Or in Mixxx, the thing we ran into one weekend was with the crossfader. Because it’s a DJ app, it’s designed to let you fade back and forth because the two virtual “Decks.” Our problem happened when the last song of the walk in set landed on Deck B. When I fired the walk out snapshot, Deck A started up, but no sound came out because the crossfader was all the way over on Deck B. But we can fix that. 

The crossfader can be controlled by MIDI. I assigned Note-On 3 to the crossfader. A value of 0 is full Deck A. A value of 127 is full Deck B. So can you guess what I send to Mixxx now in my walk out snapshot? 

  • Channel 5, Note-On 3, 0 (pull the crossfader to full Deck A)
  • Channel 5, Note-On 1, 1 (play Deck A)

And also…

  • Channel 1, Control Change 3 (stop recording and save all tracks in Reaper)

Now, I know I said channel 1 was designated to ProPresenter, but Pro doesn’t respond to CC’s, and Reaper is already set up on channel 1 for CC’s and I didn’t feel like changing it. Maybe someday I’ll correct this gross inconsistency. 

Keep it Organized

To keep track of all the stuff I can now control, I’ve come up with this simple spreadsheet to remind me of the various commands I’m sending to where. It seems like a lot, but for the most part, the commands I’m using regularly are already part of my baseline show file, or saved as Macros and assigned to function keys on the SD8.

 


 This is my current master MIDI list. It’s a work in progress, but these are the commands we use regularly.

The cool stuff doesn’t end there. I’ve written before how I use AppleScripts to control things, and one of the fun features of MIDIPipe is it’s ability to fire an AppleScript in response to a MIDI command. So my next project is an AppleScript to start the video recording in Media Express, which will of course be fired by a MIDI command, which is fired from a snapshot on the audio console. 

I should also note that I’ve held off writing about this for a few months because I wanted to see how stable it would all be. I’m actually pretty surprised that it’s worked flawlessly for the last two months. The only issues we’ve had have been when we forgot to make sure the network nodes were all connected before service started. I’ve run lights from audio for two full weekends without a single glitch. And the walk out music starts right on cue every time now. So it’s pretty solid, overall. 

What Does It Look Like?

Here’s a screen shot of my MIDI list from last weekend. We were without a lighting guy, so I ran lights from the SD8 (a practice I don’t recommend—it’s a very high workload—but you do what you have to do).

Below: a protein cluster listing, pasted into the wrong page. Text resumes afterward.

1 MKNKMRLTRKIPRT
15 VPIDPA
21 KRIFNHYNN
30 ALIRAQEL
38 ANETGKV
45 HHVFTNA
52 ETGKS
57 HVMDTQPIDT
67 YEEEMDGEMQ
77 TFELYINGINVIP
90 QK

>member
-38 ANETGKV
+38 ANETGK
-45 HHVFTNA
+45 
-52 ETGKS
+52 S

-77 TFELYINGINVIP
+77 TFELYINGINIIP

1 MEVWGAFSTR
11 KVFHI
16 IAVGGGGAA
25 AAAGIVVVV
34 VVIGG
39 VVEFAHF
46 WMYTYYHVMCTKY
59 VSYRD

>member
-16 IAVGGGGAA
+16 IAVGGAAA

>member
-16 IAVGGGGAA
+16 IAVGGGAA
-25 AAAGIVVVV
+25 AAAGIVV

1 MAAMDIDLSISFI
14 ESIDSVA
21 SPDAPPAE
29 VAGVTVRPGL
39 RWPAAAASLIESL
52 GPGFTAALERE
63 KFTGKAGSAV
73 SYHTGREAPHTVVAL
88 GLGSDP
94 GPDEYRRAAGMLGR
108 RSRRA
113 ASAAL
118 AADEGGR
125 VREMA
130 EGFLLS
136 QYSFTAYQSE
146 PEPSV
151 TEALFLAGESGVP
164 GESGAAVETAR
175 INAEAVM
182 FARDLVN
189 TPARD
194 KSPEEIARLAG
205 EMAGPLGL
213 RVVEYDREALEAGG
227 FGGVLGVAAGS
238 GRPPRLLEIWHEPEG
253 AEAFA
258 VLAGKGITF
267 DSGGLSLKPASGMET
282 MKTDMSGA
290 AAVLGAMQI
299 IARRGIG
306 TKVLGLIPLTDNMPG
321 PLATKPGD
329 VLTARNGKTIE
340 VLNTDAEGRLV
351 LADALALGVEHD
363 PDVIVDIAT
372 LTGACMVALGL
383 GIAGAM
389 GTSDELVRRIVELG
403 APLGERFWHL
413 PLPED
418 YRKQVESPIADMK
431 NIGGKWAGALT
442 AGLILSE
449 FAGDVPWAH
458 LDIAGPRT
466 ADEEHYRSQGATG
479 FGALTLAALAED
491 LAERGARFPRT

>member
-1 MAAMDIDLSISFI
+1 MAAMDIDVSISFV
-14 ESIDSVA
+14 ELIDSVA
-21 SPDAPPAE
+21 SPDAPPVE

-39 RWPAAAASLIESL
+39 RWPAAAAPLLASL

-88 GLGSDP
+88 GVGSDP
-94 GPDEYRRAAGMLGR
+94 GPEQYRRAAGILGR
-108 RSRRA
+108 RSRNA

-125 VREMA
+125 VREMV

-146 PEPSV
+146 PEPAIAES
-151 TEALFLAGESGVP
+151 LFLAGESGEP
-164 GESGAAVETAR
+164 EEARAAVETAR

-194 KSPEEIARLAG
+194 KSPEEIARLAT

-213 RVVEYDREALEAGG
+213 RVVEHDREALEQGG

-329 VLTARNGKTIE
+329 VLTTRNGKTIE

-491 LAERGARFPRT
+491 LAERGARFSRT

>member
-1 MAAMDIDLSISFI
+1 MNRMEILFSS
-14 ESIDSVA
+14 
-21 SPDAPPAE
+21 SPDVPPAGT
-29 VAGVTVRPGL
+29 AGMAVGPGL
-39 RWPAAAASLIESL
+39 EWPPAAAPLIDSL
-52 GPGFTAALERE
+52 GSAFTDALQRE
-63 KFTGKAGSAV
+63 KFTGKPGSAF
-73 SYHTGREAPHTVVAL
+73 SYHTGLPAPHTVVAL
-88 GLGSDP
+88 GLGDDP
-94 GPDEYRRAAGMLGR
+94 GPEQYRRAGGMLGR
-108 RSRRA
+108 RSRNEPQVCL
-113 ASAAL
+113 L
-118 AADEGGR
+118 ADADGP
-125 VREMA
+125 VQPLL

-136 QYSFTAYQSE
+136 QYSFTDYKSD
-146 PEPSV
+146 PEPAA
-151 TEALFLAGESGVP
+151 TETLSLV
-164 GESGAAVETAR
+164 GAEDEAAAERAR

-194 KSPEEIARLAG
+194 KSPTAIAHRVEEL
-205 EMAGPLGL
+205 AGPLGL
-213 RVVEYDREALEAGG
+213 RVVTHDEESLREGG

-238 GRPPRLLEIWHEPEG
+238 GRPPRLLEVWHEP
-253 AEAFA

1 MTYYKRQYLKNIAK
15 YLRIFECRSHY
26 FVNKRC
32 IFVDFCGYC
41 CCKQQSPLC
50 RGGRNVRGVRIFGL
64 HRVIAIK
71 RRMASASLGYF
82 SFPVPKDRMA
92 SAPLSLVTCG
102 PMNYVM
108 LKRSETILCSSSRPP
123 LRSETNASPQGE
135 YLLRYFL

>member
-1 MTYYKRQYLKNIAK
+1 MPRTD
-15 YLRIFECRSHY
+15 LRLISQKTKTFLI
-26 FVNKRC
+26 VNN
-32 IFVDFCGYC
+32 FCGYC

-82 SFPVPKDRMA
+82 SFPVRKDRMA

This is a glimpse into the madness that goes on in my head every weekend… 

Let’s look at the last two snapshots. 39.50 is a live walk out that brings the band back up to play out of the service. That Channel 2, Note-On 50, Value 1 advances the lighting console to the next cue (the walk out look). In snapshot 40, we do three things; crossfade to Deck A, start Deck A playing, and tell to Reaper stop recording and saves all tracks. Of course, snapshot 40 also fades down the band DCAs (in 3 seconds) and fades up Mixxx in 6 seconds. 

You’ll also notice a bunch of snapshots that start with —L… Those are my lighting snapshots that don’t do anything to the mix, they simply fire the MIDI command that advances a lighting cue. To keep track of where I am in the cue list on the Hog, I set my iPad on a music stand next to me with an open VNC connection to the Hog. 

Wrapping Up

So that’s my week of MIDI primer posts. I once considered MIDI somewhat mysterious, but it’s really easier than I thought. You may wonder why go to all the trouble to set it up when we have volunteers to run all the other gear in the booth. The answer is two-fold. First, I did it because I can (sort of why mountain climbers climb Everest—because it’s there). Second, we’re in a season of being short on volunteers. And the show must go on. Only now, it can be done with fewer people. Plus, it’s just really cool…

Today’s post is brought to you by DPA Microphones. DPA’s range of microphones have earned their reputation  for exceptional clarity,  high resolution, above all, pure, uncolored accurate sound. Whether recording or sound reinforcement, theatrical or broadcast, DPA’s miking solutions have become the choice of professionals with uncompromising demands for sonic excellence.